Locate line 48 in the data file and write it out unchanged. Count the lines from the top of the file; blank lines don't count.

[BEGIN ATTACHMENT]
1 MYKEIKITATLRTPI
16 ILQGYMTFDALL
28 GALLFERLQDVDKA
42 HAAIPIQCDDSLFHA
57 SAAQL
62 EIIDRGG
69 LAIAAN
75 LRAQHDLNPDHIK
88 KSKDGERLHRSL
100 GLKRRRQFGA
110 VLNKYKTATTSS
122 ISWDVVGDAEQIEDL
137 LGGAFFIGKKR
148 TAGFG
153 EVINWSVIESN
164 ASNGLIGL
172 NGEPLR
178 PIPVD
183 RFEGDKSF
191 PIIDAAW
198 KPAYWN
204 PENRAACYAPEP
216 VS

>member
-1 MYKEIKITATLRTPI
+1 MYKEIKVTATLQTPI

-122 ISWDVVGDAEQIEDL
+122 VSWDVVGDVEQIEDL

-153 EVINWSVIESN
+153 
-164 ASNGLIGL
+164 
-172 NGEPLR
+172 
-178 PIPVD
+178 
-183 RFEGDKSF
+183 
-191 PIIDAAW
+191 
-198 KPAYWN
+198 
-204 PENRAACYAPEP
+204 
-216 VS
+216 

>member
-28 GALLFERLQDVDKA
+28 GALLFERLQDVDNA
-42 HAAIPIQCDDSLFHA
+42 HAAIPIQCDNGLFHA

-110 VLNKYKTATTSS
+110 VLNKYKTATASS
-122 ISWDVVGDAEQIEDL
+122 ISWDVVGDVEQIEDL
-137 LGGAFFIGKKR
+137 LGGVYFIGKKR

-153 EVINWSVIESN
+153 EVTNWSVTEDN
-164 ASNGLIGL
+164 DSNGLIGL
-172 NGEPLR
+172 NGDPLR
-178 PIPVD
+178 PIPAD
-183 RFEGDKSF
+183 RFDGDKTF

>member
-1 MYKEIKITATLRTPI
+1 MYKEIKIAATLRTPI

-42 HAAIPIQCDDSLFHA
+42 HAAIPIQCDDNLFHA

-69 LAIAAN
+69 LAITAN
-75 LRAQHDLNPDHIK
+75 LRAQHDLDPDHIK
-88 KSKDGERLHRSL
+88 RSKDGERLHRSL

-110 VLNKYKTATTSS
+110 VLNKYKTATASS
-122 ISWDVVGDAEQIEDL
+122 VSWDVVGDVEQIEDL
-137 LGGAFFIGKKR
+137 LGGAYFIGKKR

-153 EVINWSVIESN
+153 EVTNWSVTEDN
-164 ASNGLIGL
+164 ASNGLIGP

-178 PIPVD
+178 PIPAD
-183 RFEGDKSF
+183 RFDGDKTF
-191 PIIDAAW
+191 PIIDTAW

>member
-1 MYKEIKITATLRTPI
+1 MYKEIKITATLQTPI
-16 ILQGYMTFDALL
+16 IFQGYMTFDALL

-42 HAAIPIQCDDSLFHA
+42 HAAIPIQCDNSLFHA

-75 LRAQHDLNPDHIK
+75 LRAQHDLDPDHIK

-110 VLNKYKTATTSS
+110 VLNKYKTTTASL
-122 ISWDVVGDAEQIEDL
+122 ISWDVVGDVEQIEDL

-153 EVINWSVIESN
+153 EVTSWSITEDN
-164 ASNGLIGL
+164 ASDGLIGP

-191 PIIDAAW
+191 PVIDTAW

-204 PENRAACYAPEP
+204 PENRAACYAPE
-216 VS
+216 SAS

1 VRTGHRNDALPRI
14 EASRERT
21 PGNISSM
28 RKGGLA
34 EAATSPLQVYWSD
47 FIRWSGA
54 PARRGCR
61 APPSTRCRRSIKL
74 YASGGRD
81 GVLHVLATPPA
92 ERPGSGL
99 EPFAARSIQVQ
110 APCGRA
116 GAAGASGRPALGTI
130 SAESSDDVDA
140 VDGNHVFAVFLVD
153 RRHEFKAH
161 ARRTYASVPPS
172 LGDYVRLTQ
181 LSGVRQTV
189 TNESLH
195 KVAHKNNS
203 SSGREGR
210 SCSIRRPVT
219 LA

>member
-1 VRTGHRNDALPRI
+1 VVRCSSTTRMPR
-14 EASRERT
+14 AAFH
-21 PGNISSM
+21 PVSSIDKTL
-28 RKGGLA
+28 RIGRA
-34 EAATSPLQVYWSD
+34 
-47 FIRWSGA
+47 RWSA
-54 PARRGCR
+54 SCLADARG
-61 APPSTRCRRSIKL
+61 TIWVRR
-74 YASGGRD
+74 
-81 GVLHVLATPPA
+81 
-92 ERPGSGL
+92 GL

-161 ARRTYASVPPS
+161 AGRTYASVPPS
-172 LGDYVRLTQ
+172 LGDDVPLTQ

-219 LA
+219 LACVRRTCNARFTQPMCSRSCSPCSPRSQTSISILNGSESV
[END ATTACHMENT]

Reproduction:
-28 GALLFERLQDVDKA